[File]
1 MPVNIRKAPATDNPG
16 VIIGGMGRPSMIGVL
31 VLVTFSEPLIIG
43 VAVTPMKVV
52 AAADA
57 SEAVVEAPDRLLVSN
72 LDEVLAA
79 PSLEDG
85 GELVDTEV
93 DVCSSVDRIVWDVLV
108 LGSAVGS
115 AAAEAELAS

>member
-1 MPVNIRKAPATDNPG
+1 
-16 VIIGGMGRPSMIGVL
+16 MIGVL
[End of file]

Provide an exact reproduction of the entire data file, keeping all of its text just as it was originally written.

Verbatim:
1 MPVNIRKAPATDNPG
16 VIIGGMGRPSMIGVL
31 VLVTFSEPLIIG
43 VAVTPMKVV
52 AAADA
57 SEAVVEAPDRLLVSN
72 LDEVLAA
79 PSLEDG
85 GELVDTEV
93 DVCSSVDRIVWDVLV
108 LGSAVGS
115 AAAEAELAS

>member
-1 MPVNIRKAPATDNPG
+1 
-16 VIIGGMGRPSMIGVL
+16 MIGVL